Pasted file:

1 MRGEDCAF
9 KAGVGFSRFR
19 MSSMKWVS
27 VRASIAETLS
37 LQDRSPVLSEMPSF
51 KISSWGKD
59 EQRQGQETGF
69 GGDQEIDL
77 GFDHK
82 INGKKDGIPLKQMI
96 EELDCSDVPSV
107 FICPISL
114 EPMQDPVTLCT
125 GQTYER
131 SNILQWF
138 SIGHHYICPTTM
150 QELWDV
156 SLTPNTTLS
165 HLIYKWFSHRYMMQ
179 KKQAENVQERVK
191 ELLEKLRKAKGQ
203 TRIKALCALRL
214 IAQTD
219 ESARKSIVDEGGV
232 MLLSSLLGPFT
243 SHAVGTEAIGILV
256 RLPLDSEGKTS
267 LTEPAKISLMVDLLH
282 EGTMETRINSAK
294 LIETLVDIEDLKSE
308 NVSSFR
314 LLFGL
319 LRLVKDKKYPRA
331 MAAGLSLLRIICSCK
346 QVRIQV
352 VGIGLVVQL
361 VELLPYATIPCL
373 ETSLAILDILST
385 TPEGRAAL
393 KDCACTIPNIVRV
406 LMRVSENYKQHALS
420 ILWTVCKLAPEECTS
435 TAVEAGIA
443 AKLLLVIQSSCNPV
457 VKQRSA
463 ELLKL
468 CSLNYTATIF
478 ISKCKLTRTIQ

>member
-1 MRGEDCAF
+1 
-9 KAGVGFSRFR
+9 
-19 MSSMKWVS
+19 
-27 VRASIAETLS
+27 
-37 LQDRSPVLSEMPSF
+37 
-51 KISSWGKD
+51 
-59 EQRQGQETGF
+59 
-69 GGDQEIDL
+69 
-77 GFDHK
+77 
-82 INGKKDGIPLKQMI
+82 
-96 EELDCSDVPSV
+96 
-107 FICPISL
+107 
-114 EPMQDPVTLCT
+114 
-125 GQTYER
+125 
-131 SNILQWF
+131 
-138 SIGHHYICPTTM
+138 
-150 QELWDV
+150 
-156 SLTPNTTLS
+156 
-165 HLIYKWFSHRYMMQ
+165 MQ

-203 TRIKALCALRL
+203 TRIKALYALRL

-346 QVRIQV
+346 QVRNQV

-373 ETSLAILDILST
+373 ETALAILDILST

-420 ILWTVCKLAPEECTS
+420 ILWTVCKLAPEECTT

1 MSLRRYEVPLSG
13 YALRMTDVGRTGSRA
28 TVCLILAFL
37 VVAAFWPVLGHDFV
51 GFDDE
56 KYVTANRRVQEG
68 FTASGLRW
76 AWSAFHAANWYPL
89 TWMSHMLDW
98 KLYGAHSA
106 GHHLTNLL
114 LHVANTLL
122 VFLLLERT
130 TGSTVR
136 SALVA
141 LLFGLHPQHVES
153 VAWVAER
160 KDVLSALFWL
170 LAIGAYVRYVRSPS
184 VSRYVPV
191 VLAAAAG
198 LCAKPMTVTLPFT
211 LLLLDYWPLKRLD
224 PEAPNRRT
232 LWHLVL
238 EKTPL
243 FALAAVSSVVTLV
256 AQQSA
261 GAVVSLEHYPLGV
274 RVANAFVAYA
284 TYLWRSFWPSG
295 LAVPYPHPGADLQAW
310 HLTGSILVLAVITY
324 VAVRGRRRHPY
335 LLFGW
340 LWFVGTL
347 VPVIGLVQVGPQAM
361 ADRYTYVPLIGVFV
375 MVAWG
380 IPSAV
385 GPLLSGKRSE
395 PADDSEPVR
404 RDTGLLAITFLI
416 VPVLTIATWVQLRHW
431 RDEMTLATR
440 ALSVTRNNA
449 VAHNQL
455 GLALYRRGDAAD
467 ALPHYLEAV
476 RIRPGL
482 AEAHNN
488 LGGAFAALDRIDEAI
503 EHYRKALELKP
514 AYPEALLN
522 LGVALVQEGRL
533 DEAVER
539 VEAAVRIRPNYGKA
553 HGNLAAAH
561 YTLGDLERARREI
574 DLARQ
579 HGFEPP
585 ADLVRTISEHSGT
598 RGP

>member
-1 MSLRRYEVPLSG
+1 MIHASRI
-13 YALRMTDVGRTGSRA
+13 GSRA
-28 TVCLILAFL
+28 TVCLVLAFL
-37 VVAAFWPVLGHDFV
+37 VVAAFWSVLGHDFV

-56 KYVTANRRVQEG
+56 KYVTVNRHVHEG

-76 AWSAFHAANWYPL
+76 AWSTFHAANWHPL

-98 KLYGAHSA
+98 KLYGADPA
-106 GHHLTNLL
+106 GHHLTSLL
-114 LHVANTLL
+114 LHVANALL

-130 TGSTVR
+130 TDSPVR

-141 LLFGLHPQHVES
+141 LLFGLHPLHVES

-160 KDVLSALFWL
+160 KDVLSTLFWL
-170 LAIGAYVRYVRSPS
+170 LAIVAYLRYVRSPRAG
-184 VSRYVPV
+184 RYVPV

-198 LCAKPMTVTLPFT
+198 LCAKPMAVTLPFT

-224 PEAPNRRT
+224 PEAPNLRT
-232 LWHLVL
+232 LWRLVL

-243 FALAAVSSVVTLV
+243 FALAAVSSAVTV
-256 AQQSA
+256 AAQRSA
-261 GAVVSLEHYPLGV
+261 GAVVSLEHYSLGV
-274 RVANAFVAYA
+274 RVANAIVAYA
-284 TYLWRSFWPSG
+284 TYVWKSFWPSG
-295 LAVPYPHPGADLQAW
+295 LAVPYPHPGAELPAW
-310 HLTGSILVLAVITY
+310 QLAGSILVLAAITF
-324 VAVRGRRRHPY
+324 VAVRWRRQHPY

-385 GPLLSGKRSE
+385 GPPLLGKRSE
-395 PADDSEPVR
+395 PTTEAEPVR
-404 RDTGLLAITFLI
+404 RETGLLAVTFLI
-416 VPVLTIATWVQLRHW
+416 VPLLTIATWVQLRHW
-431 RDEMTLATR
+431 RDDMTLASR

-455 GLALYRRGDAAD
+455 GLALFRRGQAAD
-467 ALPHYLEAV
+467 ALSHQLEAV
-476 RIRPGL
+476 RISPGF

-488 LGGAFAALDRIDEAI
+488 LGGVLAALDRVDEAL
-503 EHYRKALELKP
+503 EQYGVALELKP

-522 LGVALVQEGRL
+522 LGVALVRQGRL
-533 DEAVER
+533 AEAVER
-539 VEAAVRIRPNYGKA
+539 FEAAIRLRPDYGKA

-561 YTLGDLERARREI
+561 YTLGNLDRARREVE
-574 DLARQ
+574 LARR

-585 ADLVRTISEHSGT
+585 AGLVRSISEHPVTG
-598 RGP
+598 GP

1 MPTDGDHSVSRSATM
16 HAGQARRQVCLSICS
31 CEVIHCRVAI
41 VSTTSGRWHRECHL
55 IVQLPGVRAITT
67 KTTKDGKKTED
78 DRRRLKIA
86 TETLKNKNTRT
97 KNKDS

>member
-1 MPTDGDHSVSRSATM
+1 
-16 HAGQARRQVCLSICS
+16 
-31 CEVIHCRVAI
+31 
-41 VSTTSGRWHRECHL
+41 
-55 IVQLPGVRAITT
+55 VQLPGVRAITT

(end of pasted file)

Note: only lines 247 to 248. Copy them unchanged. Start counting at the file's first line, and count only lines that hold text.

41 VSTTSGRWHRECHL
55 IVQLPGVRAITT